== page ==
Paradoxically, the diaspora’s claim for considering the structural character of racial discrimination is disqualified on grounds of “communitarianism.” In Wallonia they observe a significant discrimination in associative funding for diaspora groups, while Flanders seems to offer more possibilities for support and recognition. In both regions however, the Congolese diaspora remains misunderstood despite two decades of activism and fifty years of presence on Belgian territory.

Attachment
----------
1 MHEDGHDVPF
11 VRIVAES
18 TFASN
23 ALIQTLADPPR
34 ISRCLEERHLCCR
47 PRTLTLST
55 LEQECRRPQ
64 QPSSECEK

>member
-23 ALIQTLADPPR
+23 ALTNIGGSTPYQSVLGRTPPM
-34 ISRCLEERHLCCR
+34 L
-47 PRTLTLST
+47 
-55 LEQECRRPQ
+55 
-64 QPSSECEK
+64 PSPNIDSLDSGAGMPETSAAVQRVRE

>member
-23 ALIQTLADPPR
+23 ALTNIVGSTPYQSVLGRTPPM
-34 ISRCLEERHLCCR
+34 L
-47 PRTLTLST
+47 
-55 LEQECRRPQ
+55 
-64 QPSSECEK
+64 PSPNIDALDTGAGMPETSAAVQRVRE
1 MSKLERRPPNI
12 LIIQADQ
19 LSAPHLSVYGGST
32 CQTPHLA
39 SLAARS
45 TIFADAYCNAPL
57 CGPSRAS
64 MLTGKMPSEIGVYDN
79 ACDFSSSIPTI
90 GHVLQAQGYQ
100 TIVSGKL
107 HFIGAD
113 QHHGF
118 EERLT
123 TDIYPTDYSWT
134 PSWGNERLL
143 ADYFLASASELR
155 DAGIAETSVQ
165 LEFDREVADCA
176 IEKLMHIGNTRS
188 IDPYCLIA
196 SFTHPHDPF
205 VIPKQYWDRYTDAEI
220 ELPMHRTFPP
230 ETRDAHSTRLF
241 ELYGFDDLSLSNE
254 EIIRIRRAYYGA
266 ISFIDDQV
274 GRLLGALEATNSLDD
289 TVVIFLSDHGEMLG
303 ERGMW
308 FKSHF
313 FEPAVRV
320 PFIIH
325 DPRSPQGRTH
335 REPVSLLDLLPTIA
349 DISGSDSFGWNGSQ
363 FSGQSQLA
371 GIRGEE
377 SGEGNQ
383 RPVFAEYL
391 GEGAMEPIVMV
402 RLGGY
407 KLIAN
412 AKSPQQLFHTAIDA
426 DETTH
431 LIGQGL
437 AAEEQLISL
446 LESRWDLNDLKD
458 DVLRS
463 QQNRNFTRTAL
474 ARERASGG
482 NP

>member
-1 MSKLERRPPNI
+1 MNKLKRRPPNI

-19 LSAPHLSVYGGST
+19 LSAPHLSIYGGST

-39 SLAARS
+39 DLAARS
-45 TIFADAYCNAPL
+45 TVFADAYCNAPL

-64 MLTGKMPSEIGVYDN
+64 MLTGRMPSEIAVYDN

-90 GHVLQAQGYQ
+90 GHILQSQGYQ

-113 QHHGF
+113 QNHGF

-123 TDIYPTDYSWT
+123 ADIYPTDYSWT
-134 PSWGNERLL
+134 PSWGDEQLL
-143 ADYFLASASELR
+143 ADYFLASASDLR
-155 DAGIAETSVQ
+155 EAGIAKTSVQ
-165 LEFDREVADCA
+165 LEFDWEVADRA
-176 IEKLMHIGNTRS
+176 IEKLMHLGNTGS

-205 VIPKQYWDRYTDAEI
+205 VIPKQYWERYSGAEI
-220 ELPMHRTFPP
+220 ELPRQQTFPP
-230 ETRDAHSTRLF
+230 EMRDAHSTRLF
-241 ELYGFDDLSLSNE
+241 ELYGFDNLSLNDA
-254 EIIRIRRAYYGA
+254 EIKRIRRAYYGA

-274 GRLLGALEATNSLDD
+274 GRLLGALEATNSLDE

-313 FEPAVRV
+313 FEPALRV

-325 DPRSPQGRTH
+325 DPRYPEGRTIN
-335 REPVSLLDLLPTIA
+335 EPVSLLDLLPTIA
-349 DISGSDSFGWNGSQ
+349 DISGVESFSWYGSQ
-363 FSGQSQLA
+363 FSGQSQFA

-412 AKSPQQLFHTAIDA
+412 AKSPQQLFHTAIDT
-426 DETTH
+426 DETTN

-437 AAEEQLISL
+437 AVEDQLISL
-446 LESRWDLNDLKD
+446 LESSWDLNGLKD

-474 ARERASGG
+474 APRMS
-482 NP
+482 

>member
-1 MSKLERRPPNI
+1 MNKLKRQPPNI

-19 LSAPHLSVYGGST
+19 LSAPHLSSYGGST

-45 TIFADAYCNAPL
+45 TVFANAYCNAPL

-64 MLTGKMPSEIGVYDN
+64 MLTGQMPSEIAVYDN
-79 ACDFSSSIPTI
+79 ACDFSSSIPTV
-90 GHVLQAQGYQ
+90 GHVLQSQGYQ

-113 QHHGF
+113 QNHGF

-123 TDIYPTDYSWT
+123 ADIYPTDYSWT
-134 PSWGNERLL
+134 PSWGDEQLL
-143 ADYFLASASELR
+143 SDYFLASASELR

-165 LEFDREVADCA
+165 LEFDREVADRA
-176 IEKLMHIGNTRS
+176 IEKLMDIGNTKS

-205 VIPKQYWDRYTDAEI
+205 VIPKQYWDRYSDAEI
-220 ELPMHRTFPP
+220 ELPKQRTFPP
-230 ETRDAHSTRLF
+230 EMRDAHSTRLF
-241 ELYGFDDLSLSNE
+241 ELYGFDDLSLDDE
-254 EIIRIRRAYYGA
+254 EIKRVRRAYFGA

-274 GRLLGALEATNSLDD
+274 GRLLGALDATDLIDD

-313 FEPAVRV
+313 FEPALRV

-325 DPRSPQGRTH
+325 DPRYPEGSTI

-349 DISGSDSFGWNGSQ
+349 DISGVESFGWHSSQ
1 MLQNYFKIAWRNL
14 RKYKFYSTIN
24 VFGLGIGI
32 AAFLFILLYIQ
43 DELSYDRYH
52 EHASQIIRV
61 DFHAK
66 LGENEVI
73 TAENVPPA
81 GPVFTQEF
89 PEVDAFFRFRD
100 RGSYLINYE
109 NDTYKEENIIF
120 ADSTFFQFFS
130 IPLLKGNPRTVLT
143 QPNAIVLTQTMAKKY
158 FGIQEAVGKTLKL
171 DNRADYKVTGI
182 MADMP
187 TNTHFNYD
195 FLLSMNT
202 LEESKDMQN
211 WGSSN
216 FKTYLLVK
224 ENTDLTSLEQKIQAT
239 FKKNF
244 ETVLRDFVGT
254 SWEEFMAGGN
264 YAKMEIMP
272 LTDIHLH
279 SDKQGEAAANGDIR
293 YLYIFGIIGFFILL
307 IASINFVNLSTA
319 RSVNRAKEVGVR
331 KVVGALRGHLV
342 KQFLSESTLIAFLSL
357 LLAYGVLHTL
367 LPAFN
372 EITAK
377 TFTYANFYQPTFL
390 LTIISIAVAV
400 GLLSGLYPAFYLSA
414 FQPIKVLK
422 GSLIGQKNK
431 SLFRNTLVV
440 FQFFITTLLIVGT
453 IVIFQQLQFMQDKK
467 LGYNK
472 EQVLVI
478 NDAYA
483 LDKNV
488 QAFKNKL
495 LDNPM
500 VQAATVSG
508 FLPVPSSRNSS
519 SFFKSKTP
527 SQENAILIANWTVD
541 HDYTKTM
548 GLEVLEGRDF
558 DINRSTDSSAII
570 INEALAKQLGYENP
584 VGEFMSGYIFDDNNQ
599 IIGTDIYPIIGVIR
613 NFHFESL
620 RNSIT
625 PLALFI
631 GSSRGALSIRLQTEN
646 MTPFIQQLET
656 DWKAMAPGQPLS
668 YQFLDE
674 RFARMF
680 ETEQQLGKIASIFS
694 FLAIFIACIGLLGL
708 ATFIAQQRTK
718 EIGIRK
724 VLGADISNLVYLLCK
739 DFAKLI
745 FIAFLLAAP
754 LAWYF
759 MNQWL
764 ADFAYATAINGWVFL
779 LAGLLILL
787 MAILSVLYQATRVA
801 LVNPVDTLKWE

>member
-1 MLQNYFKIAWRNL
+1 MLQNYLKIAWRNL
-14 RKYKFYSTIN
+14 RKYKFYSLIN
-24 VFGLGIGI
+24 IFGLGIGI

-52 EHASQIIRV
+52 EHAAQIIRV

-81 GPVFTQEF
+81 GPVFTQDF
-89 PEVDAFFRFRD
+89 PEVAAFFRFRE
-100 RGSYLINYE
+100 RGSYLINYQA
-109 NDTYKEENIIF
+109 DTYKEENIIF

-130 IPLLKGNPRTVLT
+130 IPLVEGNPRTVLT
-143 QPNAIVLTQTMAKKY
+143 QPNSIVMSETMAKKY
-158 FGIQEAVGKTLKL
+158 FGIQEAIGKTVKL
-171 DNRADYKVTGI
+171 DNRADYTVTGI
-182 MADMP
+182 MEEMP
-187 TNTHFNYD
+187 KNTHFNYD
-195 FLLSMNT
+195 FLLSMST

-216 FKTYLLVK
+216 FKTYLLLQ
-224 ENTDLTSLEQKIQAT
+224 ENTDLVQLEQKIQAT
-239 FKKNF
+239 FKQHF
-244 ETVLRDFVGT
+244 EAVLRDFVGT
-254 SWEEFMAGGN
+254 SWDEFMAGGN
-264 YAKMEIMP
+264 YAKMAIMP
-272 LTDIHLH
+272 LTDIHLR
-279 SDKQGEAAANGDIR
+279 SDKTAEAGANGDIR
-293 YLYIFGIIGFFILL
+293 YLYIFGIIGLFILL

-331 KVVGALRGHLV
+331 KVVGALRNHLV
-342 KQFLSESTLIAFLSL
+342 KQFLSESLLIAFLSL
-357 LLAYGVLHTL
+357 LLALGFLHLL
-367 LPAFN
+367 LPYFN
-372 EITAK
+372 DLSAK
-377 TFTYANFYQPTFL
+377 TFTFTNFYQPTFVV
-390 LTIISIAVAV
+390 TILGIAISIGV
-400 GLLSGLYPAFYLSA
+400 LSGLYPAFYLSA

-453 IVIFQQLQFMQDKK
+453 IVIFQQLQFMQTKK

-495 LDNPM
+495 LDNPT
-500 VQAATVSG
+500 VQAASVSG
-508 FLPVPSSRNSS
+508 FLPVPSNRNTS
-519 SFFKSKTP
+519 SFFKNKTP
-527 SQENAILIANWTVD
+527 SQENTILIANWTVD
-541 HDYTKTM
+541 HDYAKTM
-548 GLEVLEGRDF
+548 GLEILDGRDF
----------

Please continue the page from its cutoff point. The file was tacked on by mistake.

This complex articulation between colonial configuration and racial treatment is also central to the text by Kanyeba and Pezeril on the long-standing institutional links around AIDS between the Congo and Belgium, which are equally complex and multi-situated. Here, the authors tackle the postcolonial ‘debris’ (Stoler 2008) in a comparative approach discussing the way in which the Belgians essentialized the HIV/AIDS epidemic as an “African disease,” more precisely as a “Congolese virus”. In the United States, by contrast, it was gays and Haitians who bore the stigma. Kanyeba and Pezeril suggest that this was due mostly to the perception that the great majority of the infected individuals came from Zaire, but also to the fact that scientists promoted theories pointing to Congo (then Zaire) as the epicentre of the outbreak. They question the legacy of colonial, imperial, and racial ideologies in the Belgian imaginary and in the practices of those involved in the political management of the epidemic. They analyse the constructing of an “African AIDS” and the change in public policy that led to both the invisibility of African migrants living with HIV, to their control through medical surveillance and, in some cases, to their removal. They also revisit the stories of Congolese activists in the fight against AIDS in Belgium to assess the persistence of the practice of HIV testing on entry and the difficulties facing community-based organizations. The paradox of the high visibility of Congolese that the “African virus” reflects, and social invisibility through immigration policy or the non-recognition of community associations – ultimately stripped of their funding – is glaring. In this respect, one cannot fail to note the similarities with the associational sphere of youths, even though the racialization that the state operates is materially, and not only imaginarily, bounded to Congo.